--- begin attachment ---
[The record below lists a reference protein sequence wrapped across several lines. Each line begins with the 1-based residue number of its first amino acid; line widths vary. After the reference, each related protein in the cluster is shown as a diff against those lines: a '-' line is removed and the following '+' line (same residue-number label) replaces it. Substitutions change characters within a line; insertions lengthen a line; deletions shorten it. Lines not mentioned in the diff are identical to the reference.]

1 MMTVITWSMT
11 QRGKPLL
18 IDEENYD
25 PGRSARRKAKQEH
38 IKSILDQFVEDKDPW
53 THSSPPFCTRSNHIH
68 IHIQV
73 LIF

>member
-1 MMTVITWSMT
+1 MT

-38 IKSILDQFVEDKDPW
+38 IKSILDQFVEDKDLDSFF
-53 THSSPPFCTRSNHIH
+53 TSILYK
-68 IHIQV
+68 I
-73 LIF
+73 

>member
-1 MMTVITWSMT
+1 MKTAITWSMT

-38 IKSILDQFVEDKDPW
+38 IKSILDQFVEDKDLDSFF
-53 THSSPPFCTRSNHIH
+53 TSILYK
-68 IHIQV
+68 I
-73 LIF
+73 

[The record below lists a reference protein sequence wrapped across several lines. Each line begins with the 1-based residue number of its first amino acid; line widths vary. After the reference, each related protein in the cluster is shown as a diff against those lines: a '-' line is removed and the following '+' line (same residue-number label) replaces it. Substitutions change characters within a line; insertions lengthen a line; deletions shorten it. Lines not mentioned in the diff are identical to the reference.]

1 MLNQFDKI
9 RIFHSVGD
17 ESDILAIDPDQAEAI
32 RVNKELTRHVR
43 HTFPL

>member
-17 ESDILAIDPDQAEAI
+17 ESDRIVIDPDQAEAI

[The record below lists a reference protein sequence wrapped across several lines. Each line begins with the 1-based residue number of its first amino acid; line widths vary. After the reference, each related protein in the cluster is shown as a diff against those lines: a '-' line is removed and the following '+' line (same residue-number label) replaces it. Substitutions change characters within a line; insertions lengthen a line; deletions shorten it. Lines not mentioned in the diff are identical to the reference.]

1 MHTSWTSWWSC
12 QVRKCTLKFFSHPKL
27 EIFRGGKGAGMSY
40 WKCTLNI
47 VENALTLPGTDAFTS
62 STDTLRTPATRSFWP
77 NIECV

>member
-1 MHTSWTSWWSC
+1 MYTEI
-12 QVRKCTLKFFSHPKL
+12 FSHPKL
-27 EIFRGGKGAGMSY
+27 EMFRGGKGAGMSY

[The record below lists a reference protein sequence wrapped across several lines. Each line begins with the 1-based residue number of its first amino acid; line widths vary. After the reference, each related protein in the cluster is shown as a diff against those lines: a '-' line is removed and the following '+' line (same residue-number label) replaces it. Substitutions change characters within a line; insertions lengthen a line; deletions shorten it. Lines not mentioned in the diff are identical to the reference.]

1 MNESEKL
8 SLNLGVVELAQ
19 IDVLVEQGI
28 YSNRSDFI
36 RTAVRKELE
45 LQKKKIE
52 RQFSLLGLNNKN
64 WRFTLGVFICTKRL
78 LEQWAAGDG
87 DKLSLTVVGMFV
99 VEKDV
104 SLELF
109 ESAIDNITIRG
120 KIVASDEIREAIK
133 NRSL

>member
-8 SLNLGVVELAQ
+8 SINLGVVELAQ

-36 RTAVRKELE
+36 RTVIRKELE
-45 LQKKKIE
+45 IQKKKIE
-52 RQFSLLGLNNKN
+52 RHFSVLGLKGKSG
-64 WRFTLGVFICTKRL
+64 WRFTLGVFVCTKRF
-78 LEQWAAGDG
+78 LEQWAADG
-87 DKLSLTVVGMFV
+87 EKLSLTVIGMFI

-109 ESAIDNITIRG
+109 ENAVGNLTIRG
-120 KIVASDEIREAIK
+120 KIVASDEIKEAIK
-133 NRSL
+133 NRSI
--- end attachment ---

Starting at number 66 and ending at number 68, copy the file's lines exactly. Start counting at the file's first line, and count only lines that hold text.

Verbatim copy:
87 DKLSLTVVGMFV
99 VEKDV
104 SLELF